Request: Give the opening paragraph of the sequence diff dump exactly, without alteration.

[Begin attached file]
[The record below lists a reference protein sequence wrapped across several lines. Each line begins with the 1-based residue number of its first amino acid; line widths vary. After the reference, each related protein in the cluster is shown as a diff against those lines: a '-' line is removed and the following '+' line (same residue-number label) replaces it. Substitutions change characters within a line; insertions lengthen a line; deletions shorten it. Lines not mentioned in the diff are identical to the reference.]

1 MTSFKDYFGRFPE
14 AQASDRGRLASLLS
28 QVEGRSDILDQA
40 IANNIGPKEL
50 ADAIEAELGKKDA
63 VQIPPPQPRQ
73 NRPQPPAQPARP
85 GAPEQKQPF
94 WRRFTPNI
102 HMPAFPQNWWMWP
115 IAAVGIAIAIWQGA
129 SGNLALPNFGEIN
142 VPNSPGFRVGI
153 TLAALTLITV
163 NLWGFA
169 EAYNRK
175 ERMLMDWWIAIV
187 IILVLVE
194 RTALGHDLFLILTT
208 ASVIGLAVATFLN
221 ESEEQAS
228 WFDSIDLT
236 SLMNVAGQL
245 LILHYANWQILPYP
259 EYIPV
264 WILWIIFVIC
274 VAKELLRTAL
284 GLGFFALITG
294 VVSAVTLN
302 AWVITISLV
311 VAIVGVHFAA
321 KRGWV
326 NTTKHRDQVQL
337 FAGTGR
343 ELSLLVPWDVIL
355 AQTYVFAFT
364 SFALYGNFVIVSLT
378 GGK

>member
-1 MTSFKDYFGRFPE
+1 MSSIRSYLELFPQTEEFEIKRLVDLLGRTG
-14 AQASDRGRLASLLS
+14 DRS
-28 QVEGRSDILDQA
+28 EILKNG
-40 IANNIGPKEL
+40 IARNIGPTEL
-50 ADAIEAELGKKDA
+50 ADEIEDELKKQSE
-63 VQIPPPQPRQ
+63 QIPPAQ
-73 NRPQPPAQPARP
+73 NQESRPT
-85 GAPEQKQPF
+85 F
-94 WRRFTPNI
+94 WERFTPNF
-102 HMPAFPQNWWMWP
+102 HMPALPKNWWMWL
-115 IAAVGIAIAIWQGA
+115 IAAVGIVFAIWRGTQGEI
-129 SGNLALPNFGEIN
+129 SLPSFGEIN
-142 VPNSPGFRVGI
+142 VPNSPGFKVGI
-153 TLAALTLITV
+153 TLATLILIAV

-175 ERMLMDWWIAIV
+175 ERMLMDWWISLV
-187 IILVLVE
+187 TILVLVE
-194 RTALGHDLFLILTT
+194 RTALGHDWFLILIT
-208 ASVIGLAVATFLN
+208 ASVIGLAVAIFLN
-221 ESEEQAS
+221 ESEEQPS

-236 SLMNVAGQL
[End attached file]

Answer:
[The record below lists a reference protein sequence wrapped across several lines. Each line begins with the 1-based residue number of its first amino acid; line widths vary. After the reference, each related protein in the cluster is shown as a diff against those lines: a '-' line is removed and the following '+' line (same residue-number label) replaces it. Substitutions change characters within a line; insertions lengthen a line; deletions shorten it. Lines not mentioned in the diff are identical to the reference.]